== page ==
Twenty teachers in Hoboken, New Jersey could be out of jobs if the city’s Board of Education doesn’t find a way to pay their salaries out of a $56.3 million annual budget. At least one of those teachers could be spared the unemployment line if the Board wised up, took the $75,000 allocated for public relations spending and put it back into the general budget.
I realize it’s sacrilegious to suggest that an organization not spend money on public relations, but when it comes to our country’s long-suffering public schools, you’ve got to draw the line somewhere.
According to The Hudson Reporter, the Hoboken Board of Education formerly budgeted $40,000 to $60,000 per year to hire a public relations firm. This is roughly the same range that my own company – based in New Jersey, privately held and profitable – was asked for when we examined hiring a PR firm. Last year, the BOE decided not to hand out a PR contract. Things, however, have apparently changed.
Proponents of the expenditure say that Hoboken’s city schools are losing students to private schools, which in turn decreases the amount of federal funding the system receives.
“There’s an accurate perception that the good things going on in the schools are not getting out there,” said district Superintendent Jack Raslowsky.
Opponents of the proposed contract say the money could be better spent.
“You had board members who sat up there and said that they would save every teacher,” Board President Theresa Minutillo said. “So do you pay $75,000 for a contract, or do you save teachers?”
Meanwhile, some BOE members are taking the middle ground. “My suggestion was to find someone [in-house] to do it part-time and pay them a stipend,” said Board member Carmelo Garcia said. “Before we can look at the line item in the budget for public relations, we need to look at how we’re going to save our teachers.”
(I won’t get into the apparent squabbling between two rival public relations professionals, one of whom had the contract previously and has offered to do the job for free, and the other who wants it and says his “generous” rival merely wants to deny him the contract.)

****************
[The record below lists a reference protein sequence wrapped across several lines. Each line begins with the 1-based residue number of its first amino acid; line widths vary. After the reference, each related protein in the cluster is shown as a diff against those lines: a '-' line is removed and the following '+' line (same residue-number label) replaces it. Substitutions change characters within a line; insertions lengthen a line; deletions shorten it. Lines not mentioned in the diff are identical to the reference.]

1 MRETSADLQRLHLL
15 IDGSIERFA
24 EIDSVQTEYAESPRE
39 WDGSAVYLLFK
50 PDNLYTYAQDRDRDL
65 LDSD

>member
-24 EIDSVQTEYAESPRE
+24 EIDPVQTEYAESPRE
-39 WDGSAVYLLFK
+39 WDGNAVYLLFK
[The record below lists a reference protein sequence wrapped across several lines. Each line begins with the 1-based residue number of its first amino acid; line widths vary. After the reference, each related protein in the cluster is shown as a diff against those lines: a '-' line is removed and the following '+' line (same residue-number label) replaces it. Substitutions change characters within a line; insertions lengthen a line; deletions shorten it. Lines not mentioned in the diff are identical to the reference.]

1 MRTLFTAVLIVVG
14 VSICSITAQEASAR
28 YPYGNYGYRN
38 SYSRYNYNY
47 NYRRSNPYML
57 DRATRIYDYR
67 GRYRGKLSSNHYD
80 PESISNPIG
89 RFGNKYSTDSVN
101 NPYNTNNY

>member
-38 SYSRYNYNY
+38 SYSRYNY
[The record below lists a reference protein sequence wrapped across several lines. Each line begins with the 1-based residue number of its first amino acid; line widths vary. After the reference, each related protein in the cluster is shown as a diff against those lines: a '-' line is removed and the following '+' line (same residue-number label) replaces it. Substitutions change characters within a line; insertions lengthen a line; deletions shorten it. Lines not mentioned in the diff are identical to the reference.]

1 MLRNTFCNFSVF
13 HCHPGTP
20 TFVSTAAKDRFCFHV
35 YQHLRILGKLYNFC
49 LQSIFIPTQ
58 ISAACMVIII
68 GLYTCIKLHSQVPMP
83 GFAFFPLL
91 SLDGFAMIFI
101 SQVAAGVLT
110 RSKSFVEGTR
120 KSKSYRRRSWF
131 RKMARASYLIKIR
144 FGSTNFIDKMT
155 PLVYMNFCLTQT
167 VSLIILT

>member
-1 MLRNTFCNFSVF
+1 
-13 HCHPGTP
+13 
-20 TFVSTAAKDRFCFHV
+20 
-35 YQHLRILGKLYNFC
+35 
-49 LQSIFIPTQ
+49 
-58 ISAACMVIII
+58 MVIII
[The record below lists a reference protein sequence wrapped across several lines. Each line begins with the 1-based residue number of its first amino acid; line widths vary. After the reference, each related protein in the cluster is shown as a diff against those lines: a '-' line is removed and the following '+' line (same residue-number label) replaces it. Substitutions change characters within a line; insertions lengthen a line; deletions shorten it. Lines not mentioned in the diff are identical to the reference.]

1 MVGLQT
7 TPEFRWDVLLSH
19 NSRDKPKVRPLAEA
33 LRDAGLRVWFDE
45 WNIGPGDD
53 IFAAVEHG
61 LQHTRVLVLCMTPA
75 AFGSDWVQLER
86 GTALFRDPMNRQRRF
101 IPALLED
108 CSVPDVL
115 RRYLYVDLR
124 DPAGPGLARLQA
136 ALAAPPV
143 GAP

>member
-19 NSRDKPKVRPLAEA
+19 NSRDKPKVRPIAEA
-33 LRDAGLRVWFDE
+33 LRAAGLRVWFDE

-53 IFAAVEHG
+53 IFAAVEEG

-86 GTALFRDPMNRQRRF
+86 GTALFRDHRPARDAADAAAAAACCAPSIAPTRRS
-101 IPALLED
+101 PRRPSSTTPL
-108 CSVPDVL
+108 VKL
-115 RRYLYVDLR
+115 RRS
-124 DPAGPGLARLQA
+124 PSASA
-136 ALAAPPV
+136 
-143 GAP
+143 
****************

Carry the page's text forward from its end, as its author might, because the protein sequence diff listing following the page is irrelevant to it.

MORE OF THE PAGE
It’s a sad state of affairs when a school district has to decide between hiring a public relations firm and keeping teachers. Regardless of the reasoning behind hiring the firm, I can’t in good conscious argue that paying $75,000 to a public relations firm while laying off teachers makes any sense.
What the Hoboken BOE needs is a public relations professional – preferably someone with no previous connection to the Board – to come in and work pro bono. This is where you come in, though perhaps not specifically in Hoboken.
Over the past few years, I’ve read an unusually large amount of stories dealing with school districts and public relations contract. Typically, the stories cover the same ground: Why are they spending the money on public relations when it is clearly needed elsewhere? The justifications and arguments are usually the same, though the resolutions seem to split down the middle.
It’s rare, however, that I read about a public relations firm or professional stepping in to offer services for free. I’m sure it does happen, and shame on the local media for not giving those firms some recognition. Still, I fear that it does not happen enough.
I’m a product of public schools and I was lucky to have come from a well-funded school system. I know, however, that students in New York City Public Schools are not so lucky. That’s why this year, as I’ve done in the past, I’m working as judge for ThinkQuest New York, an organization that runs an annual educational website design contest for city public school kids. It’s also why for years I’ve written press releases and other documentation free of charge for non-profits, public schools and other organizations with financial constraints.
It’s not as if I’m some great Samaritan; everyday people do bigger and better things without financial compensation or public acknowledgment. I just recognize I have some skills that I can use to the benefit of others.
I think it’s important that public relations professionals utilize their skills to help organizations in need – not just themselves and their paying clients. Public school systems looking to spend money on public relations would most likely be grateful if a public relations offered to help formulate and implement a PR plan, or simply utilize their media connections to build bridges. And taxpayers would know that their money is being spent on teachers, supplies and necessities.
One of the keys to being a good corporate citizen is giving back, and it’s something that I believe more public relations firms – big and small – should do. The reward far outweighs any risk, and the costs are typically negligible. All you have to do is to get employees and employers to buy into the idea that the special skills of a public relations professional can be used towards a greater good. You can use a little PR magic to help make that happen.
This article, written by Ben Silverman, originally appeared in PR Fuel (http://www.ereleases.com/prfuel), a free weekly newsletter from eReleases (http://www.ereleases.com), the online leader in affordable press release distribution. To subscribe to PR Fuel, visit: http://www.ereleases.com/prfuel/subscribe/.